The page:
Due to the weather the only decent photos of the Haggia Sophia were taken at night.
All photos on this page copyright of Lydia (literarlydi). Please contact me if you wish to use them.

We queued for some time at the ticket office, but thankfully as it was December and a rainy overcast day, we didn’t have to wait long. The ticket price was very modest without a tour and it would have taken far too long to find out about the former church/mosque and museum as it is so steeped in history. Looking up minarets and domes went up into the sky as far as you could see.

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As we entered we were engulfed. Entering through the vast doors a massive painted, columned, domed space opened out before us and took our breaths away. I got a crick in my neck trying to admire the central dome. It had Arabic script in massive gold linear script. Next to it in a marvellous fusion of religious art, was the Virgin Mary and child.

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A zoom of the ceiling painting you can just see in the first picture of the Haggia Sophia interior above

All around the edge of the central dome, light flooded through from windows carved into the stone, framed by orange and green painted triangular tiles. There was a second level  almost touching the roof it seemed, with delicately carved viewing screens.

The floor was made up of slabs of marble, worn slightly from the worshippers and visitors over hundreds of years. In fact the main shell of the building is 2,500 years old, the first structure being built on the site around 500AD by a Roman emperor. There is a fantastic programme on the BBC at the moment: Byzantium: A Tale of Three Cities which can tell you much more than I can about the history of Istanbul and buildings such as the Haggia Sophia. It really brings the past to life, and without virtual reconstruction scenes in a way which is really quite clever. Let me know if you watch it and what you thought of it. I found the narrator quite amusing with his ironed jeans and fancy sunhat at a jaunty angle.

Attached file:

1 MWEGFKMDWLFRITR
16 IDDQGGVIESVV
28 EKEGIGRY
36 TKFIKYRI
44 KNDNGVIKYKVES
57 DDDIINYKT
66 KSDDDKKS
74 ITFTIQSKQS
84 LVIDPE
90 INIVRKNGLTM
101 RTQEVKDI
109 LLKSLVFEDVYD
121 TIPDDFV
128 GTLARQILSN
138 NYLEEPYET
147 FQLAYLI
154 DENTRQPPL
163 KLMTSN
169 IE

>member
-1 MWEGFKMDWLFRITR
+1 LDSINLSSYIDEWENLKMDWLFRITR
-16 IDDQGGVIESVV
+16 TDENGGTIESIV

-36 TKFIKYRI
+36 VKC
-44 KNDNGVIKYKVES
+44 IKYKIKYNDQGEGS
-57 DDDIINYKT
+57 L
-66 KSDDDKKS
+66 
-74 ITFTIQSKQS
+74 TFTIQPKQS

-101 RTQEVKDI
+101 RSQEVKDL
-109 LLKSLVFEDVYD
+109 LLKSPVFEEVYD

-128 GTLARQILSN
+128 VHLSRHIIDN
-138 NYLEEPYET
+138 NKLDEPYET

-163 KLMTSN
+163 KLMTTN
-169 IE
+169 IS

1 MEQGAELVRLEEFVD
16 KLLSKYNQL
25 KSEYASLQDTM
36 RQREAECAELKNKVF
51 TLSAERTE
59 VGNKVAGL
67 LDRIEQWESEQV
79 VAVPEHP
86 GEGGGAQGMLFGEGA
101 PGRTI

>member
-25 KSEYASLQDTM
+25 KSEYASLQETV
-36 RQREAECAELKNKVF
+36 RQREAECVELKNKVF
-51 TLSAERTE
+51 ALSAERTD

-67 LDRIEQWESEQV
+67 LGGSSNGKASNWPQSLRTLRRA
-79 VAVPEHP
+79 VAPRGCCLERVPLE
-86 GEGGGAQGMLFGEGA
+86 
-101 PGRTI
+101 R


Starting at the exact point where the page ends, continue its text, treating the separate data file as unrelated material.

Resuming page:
All photos displayed on this page are copyright Lydia Benns.

The lights seem to float in the air. All photos displayed on this page are copyright of Lydia (literarylydi)

The main area of worship was dark on this cloudy winter day and this made it all the more atmospheric, the gold Islamic inscriptions illuminated by rows of hanging metal chandeliers. Of course they no longer held candles but odd electric lights in little individual glass jars. They seemed to hang by themselves as you could hardly see the thin chains in the gloom, stretching down right from the cavernous roof.